'Girls With Toys’ Hashtag Challenges Idea That Science Is a Playground for Guys
The interview was supposed to shine light on what it’s like to be an astronomer. But comments from California Institute of Technology astronomy and planetary science professor Shrinivas Kulkarni during an episode of “Joe’s Big Idea” that aired on NPR’s Weekend Edition on Saturday have ignited a controversy over the idea that STEM subjects are the domain of men.
“And I think there’s nothing wrong with that, except…,” replied Kulkarni.
“Boys with toys,” repeated Palca again.
“...you’re not supposed to say that,” Kulkarni said, completing his thought.
The comment caught the attention of some of the world’s female scientists, who seem to feel that there’s plenty wrong with saying—or thinking—that STEM fields are where guys (and only guys) go to have fun. They began sharing images on Twitter of themselves and other women who work in STEM “playing” with their “toys,” including telescopes, robots, and dark matter detectors, tagging the images #girlswithtoys.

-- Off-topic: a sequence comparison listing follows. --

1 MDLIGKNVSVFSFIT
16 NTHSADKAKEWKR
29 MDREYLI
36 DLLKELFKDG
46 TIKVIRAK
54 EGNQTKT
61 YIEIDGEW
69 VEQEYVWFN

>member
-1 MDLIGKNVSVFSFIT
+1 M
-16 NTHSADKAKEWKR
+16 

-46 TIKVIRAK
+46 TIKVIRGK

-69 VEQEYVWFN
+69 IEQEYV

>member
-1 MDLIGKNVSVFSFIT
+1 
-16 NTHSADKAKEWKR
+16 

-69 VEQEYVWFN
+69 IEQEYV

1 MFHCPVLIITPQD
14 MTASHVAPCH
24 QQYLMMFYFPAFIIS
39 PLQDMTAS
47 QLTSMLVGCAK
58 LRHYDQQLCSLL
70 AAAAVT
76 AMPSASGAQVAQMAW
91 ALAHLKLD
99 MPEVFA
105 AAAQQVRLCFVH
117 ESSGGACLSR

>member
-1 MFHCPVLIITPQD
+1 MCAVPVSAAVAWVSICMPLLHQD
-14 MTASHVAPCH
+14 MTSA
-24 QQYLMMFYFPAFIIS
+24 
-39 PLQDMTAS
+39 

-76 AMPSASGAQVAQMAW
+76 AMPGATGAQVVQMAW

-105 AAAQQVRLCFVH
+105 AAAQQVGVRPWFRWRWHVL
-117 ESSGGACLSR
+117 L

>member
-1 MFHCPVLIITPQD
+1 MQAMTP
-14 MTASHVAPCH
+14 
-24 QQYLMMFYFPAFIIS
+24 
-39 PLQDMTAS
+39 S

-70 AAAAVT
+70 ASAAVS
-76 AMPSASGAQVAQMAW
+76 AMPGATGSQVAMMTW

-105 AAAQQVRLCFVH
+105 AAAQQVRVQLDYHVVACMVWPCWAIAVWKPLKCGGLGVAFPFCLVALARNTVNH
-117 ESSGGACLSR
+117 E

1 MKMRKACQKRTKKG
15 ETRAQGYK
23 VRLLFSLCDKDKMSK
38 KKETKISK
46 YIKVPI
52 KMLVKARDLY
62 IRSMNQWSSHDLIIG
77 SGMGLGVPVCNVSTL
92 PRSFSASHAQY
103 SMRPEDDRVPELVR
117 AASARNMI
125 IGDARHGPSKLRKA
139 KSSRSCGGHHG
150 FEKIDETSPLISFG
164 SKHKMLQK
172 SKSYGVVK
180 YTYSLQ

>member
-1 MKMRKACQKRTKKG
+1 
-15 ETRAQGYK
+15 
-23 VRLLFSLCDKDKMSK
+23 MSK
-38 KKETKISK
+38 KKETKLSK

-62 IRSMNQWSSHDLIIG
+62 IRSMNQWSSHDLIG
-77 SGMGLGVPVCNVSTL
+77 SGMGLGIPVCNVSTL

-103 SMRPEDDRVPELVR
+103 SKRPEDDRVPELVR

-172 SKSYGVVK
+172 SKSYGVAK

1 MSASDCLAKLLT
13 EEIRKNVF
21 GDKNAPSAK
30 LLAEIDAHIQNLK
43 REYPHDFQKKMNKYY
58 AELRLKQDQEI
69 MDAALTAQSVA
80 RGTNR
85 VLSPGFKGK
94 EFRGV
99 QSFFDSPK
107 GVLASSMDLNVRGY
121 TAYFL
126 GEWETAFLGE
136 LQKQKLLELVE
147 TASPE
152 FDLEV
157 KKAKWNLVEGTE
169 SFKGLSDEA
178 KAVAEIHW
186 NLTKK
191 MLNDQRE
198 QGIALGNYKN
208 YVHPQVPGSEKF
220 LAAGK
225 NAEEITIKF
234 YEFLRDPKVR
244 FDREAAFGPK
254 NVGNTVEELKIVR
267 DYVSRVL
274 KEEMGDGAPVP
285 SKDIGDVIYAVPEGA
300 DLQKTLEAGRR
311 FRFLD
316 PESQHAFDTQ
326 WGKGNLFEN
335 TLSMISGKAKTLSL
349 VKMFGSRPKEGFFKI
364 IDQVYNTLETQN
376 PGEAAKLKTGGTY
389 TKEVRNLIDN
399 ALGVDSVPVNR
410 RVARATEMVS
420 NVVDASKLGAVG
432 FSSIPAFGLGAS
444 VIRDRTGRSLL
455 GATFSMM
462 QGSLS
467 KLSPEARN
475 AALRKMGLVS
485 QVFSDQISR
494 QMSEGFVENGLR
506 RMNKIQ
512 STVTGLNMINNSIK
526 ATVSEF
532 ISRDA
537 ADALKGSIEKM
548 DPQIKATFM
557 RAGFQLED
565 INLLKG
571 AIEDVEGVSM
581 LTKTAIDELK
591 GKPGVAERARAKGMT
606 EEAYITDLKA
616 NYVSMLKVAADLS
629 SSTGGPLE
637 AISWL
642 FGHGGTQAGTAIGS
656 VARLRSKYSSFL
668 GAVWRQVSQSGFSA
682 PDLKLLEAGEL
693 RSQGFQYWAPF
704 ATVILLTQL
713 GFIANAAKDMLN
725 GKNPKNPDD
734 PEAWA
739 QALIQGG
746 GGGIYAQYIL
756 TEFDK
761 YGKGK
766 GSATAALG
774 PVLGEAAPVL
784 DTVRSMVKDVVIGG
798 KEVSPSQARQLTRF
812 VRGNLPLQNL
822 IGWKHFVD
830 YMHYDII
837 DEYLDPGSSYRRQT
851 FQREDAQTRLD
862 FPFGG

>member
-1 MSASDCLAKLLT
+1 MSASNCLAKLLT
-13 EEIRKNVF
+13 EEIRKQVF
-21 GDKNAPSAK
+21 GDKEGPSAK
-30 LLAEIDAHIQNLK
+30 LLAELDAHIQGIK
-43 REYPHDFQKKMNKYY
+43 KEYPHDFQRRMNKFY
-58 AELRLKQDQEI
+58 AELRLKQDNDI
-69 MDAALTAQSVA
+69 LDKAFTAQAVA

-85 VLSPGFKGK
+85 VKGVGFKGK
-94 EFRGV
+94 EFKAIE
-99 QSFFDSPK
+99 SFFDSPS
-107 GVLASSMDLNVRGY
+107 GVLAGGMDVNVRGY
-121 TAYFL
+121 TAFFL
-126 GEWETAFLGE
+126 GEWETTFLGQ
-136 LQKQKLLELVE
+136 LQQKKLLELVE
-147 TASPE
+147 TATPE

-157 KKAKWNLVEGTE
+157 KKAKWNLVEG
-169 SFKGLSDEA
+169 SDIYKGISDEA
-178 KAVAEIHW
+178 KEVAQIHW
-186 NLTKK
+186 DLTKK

The pictures are an inspiring reminder of the contributions that women have made—and continue to make—to STEM fields. But, as Kulkani’s comment indicated, it’s not just the ladies of Mad Men who face gender bias.
According to the U.S. Census Bureau’s 2011 American Community Survey, women comprise nearly half the nation’s workforce yet make up just 26 percent of the STEM workforce. One of the causes of this gender gap can be found in a 2012 survey by the Girl Scouts of America. Although a 82 percent of girls surveyed believed they were "smart enough to have a career in STEM,” only 13 percent said a STEM job was their top career choice. The problem: 57 percent of the girls polled believed that if they wanted to pursue a science or technology career, they’d “have to work harder than a man to be taken seriously.”
Actual STEM-focused toys, such as the Goldieblox line of dolls, are being designed to boost girls’ interest in science and technology. But the reality is that if a woman earns a STEM degree, she still faces obstacles in getting hired. A 2012 study conducted by researchers at Yale found that physicists, chemists, and biologists are likely to think a male job candidate is more qualified even when a female applicant’s qualifications are identical. If a woman is offered the position, her salary is set an average of $4,000 lower than her male peers’.
Kulkarni didn’t reply to a request for an interview. In the meantime, it’s pretty inspiring to see these scientists playing with their toys and putting gender bias on blast.